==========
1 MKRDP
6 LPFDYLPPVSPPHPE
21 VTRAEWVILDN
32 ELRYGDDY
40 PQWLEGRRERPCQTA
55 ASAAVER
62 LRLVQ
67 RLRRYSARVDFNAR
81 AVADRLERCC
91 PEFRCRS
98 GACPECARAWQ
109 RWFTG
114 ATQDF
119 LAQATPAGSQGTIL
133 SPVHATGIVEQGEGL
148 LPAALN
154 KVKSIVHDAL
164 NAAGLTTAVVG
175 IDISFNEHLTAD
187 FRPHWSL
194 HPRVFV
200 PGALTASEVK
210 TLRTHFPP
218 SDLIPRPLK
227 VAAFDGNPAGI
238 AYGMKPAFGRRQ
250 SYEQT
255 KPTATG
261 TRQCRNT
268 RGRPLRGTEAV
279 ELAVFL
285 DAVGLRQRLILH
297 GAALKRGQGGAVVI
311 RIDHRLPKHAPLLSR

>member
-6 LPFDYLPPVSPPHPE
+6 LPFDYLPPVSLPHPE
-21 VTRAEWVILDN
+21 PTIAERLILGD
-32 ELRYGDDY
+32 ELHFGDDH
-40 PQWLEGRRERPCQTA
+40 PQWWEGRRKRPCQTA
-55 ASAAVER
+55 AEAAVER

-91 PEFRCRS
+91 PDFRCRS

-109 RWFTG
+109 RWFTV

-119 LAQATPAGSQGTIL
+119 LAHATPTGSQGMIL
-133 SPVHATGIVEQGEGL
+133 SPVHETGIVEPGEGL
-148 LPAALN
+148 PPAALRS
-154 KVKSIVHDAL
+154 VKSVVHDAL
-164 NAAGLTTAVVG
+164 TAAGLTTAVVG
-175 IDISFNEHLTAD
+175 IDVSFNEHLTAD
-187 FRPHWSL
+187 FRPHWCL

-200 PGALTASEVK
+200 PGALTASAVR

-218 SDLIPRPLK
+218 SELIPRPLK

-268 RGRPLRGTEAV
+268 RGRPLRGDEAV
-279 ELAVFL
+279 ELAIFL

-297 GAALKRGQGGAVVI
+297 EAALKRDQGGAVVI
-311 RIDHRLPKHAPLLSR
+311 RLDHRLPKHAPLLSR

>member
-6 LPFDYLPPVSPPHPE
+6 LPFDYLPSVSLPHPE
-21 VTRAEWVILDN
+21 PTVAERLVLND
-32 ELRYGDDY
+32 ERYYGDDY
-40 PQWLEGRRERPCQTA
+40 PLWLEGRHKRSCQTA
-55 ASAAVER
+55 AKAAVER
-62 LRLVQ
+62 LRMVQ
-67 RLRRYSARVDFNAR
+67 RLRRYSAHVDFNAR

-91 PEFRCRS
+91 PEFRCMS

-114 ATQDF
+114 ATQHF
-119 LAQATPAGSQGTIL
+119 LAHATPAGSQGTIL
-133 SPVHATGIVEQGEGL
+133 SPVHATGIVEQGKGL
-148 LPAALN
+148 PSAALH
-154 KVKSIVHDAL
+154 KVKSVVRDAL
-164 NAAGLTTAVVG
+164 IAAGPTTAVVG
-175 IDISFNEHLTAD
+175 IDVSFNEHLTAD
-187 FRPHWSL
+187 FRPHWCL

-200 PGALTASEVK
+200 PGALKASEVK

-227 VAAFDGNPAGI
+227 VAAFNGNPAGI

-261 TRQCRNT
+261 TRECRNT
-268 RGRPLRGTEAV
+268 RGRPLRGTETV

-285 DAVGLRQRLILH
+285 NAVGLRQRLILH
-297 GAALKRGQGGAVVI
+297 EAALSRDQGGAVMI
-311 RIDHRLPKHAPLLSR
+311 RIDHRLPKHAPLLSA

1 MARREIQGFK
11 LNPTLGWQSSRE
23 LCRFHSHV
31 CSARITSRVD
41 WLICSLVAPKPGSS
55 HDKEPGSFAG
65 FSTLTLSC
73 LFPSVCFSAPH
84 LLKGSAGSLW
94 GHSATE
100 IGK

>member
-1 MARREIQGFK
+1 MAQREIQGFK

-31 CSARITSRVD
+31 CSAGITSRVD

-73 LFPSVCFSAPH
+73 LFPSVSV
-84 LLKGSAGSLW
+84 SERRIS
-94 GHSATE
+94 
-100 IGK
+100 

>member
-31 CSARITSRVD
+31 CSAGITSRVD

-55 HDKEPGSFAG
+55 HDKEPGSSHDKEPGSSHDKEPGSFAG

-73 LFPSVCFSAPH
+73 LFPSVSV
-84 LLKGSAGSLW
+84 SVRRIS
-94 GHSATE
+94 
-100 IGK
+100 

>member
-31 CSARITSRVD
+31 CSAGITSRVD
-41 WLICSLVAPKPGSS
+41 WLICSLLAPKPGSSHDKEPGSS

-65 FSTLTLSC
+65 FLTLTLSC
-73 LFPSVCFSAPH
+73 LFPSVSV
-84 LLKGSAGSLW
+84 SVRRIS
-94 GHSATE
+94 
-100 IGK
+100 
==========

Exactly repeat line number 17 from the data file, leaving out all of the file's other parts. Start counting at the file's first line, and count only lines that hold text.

154 KVKSIVHDAL